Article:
UK politicians may have contributed to rise in anti-trans hate crime, government confirms
A sharp rise in hate crimes against trans people is potentially fuelled by anti-trans comments by politicians, the Home Office has admitted.
In a briefing outlining new hate crime figures for the UK, the Home Office said that transgender issues had been “heavily discussed by politicians, the media and on social media” over the last year, which it said “may have led to an increase in these offences.”
It added that the government’s focus on transgender issues could also have led to “more awareness in the police in the identification and recording of these crimes.”
Data released by the British government on Thursday (5 October) revealed there were 145,214 hate crimes recorded by police in England and Wales in 2022-2023, a slight 5 per cent decrease compared to the previous year.
Yet, hate crimes against the LGBTQ+ community, particularly trans people, remain high.
Transphobic hate crimes rose in England and Wales by 11 per cent to 4,732 recorded offences in 2022-2023.
Last year, the UK government reported a shocking 56 per cent increase in transphobic hate crimes as offences surged from 2,728 in 2021-2022 to 4,262 the following year.
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Hate crimes against Britons based on their sexual orientation dropped by 6 per cent from 25,639 in 2021-2022 to 24,102 offences in the past year, the data showed.
Stonewall, the UK’s largest LGBTQ+ charity, highlighted that the recent data comes amid a continued surge in reports of anti-LGBTQ+ and anti-trans hate in recent months.
Hate crimes against trans people have increased by 186 per cent in the last five years, which comes as influential figures in the UK government increasingly put a political target on trans people.
At the Conservative Party conference on Wednesday (4 October), prime minister Rishi Sunak doubled down on his anti-trans stance by claiming that Britons are being “bullied” into believing that “people can be any sex they want to be”. He then said it was “common sense” that a “man is a man and a woman is a woman”.
The remarks sparked fervent criticism as well as alarm from trans rights activists and allies.
Sunak’s comments followed a conference in which multiple high-profile Tory members used their speech to attack trans people. Health secretary Steve Barclay said he would work towards a ban on trans women from female NHS wards while home secretary Suella Braverman wanted to forbid sex offenders from changing genders.
Robbie de Santos, director of external affairs at Stonewall, is concerned that political figures are dehumanising LGBTQ+ people, which “legitimises violence” instead of acting “seriously or quickly enough” to tackle the rising tide of hate.
Stonewall’s head of policy, Kieran Aldred, added that the official hate crime statistics are “just the tip of the iceberg” as the “vast majority of LGBTQ+ people who experience hatred and violence” do not report it.
Earlier this year, the LGBTQ+ community collectively mourned the loss of Brianna Ghey, a 16-year-old British trans girl killed in a park. Attendees at vigils told PinkNews that Ghey’s tragic death was an example of how “dangerous” it is for trans people in the UK.
In April, the East London home of two trans women and a gay man was set alight in what was believed to be an anti-LGBTQ+ attack.
Just a few months later, in August, two men were stabbed outside the Two Brewers – a popular LGBTQ+ bar in south London – in a homophobic attack that rocked the UK. The victims, aged in their 20s and 30s, were treated at a local hospital and released.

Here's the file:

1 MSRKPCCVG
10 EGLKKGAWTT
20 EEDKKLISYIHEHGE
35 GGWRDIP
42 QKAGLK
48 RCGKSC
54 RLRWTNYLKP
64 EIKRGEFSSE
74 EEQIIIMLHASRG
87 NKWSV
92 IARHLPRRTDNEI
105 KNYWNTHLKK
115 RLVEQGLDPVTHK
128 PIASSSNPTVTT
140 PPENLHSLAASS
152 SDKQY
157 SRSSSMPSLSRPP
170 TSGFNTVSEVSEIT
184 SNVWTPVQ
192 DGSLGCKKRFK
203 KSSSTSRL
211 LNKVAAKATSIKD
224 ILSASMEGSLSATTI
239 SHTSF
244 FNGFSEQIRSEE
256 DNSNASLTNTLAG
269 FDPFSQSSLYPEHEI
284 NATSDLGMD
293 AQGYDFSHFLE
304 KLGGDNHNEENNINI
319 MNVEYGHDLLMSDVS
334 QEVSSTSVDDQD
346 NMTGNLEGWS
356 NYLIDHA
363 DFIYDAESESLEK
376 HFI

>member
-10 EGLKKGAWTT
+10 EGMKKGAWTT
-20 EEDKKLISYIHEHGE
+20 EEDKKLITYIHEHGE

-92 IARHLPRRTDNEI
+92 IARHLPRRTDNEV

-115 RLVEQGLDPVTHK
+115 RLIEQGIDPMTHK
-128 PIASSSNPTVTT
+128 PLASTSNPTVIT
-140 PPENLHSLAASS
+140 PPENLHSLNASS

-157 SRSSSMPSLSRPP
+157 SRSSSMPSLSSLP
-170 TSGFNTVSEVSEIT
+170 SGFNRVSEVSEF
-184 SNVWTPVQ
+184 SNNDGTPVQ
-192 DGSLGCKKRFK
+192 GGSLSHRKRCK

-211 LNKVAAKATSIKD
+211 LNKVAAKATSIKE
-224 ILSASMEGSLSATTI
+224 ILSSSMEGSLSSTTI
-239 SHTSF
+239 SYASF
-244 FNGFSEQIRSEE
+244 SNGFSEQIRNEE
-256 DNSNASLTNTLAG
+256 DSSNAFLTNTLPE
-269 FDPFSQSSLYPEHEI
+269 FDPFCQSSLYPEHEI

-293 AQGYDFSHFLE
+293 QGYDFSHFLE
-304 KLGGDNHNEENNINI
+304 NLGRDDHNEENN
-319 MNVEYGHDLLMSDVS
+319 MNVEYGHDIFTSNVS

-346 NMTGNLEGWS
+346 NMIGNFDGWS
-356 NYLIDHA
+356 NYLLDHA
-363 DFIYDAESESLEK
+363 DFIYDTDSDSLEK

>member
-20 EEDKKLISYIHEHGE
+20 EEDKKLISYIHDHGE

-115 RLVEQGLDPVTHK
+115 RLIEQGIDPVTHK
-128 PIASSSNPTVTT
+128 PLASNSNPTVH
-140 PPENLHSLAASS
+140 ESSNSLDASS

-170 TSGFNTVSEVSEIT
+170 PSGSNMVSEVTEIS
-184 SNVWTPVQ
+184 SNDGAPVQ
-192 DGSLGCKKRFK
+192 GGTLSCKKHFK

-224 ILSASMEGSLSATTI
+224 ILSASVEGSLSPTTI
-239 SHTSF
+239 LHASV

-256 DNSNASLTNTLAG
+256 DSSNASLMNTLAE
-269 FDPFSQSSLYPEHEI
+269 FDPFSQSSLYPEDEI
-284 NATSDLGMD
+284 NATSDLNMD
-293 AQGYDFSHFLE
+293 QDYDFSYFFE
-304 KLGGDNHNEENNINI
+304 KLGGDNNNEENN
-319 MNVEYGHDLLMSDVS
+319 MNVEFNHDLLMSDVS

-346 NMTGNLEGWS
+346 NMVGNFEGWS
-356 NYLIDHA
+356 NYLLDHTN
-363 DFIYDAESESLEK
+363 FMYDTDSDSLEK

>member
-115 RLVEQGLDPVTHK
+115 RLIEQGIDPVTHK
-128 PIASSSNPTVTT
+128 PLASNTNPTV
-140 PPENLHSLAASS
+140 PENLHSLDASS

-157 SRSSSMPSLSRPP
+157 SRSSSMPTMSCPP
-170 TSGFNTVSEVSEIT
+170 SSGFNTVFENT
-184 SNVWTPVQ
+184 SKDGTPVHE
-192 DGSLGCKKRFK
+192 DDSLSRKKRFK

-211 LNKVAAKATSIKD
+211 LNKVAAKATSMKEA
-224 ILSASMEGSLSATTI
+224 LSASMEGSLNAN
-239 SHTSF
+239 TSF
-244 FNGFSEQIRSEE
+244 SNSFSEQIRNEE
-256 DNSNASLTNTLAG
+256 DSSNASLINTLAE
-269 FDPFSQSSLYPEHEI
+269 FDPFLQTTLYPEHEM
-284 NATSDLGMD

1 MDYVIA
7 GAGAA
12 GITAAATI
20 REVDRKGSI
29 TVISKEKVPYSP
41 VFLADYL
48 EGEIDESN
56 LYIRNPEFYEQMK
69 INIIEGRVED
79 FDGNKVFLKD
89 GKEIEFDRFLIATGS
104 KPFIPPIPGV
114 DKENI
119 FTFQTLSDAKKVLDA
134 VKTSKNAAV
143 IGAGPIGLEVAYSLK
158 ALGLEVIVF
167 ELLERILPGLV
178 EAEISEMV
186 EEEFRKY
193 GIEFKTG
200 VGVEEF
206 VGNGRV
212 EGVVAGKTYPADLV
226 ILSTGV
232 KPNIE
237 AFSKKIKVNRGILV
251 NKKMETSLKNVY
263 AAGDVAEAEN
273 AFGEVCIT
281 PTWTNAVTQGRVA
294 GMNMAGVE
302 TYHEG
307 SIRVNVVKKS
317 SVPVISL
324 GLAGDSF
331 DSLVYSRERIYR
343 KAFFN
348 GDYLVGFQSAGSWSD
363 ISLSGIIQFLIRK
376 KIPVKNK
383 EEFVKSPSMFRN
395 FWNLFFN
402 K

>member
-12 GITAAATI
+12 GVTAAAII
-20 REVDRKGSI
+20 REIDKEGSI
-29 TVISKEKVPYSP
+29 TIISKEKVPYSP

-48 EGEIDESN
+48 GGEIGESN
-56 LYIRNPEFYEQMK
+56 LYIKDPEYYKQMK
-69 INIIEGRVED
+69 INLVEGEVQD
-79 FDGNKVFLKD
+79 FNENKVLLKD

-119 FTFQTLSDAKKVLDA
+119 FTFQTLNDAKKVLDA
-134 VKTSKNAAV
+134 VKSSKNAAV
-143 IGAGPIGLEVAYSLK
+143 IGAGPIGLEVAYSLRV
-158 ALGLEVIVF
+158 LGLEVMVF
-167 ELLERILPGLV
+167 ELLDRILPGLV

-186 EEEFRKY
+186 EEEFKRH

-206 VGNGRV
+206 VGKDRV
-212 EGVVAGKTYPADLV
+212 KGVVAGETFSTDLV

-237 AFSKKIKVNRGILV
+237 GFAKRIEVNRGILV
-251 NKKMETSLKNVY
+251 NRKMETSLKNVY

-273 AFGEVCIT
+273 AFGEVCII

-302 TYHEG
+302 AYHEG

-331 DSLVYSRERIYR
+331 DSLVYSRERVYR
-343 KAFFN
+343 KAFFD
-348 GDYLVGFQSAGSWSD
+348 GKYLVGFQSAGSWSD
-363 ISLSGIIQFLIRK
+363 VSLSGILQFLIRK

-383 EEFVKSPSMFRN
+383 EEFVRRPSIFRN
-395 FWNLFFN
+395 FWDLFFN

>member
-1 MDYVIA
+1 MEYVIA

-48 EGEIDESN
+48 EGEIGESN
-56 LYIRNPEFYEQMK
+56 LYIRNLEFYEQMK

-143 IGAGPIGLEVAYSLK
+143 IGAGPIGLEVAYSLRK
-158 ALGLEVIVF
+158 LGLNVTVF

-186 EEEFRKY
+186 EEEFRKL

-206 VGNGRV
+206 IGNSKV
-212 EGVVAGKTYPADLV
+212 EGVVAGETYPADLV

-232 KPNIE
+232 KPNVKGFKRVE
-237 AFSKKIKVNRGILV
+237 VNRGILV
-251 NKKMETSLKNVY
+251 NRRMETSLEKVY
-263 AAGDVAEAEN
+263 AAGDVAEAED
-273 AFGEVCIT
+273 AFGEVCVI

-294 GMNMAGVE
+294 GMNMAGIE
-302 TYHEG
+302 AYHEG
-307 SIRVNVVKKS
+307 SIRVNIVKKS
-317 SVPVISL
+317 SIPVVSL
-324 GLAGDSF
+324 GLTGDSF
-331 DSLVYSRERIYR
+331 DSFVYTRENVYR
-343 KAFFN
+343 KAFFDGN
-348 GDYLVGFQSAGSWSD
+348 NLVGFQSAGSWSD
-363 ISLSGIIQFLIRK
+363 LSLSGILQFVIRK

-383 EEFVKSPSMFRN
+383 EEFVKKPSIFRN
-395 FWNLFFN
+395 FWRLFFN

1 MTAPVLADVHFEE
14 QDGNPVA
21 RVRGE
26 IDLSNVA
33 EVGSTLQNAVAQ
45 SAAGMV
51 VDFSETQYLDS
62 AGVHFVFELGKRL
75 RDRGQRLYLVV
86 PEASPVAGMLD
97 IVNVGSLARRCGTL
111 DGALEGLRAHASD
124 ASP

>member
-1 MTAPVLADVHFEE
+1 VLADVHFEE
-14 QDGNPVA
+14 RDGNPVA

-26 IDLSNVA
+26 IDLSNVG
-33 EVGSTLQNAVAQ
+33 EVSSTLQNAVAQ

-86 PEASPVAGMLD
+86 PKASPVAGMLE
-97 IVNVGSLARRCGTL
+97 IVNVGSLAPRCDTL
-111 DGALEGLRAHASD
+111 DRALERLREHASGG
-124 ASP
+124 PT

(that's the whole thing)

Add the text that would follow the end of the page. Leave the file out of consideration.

After the devastating attack, one of the victims said he wasn’t “left feeling sad, nor angry or confused” but with “so many questions” about what could lead to someone feeling “it’s okay to attack anyone … whatever their reasons”.
“As a survivor of a violent attack myself, I know the awful reality behind these rising numbers,” Stonewall director de Santos said. “What concerns me even more is that political leaders haven’t acted seriously or quickly enough.
“Instead, many of them are filling the public domain with toxic language that dehumanises LGBTQ+ people and legitimises violence.”
“The UK government failed to implement any sort of strategy that responds to their own statistics and reports.
“We need a strong and committed leadership that moves away from divisive distractions and instead addresses the real problems of people in this country. We shouldn’t be treated like second-class citizens.”
Leading trans charity Mermaids echoed the sentiment that Conservative Party rhetoric “legitimises” hatred and abuse of trans people.
A spokesperson for Mermaids told PinkNews: ”Trans people are a tiny population of society and yet they are disproportionately more likely to be bullied at school, discriminated against at work, experience poorer health outcomes, homelessness and hate crime.
“Instead of proactively working to sustainably and compassionately address these injustices, the Tory party chooses to instead deny trans people’s very existence.
“The government’s attempts to prevent our access to single-sex spaces despite zero evidence of trans people being a threat, and their attempts to prevent our ability to live authentically by socially transitioning in schools, is part of a wider strategy to essentially strip away the rights, protections and autonomy of trans people, that are an undisputed given to others.
“The end product is a society in which the persecution of trans people is legitimised, as demonstrated by the year-on-year rise in transphobic hate crime. Trans people deserve so much more.”
Stonewall urged the government to actually fight for the LGBTQ+ community and develop a plan to tackle hate crimes. It also called on political figures to back down from using divisive ‘culture wars’ talking points that “harm the safety and dignity of us all”.
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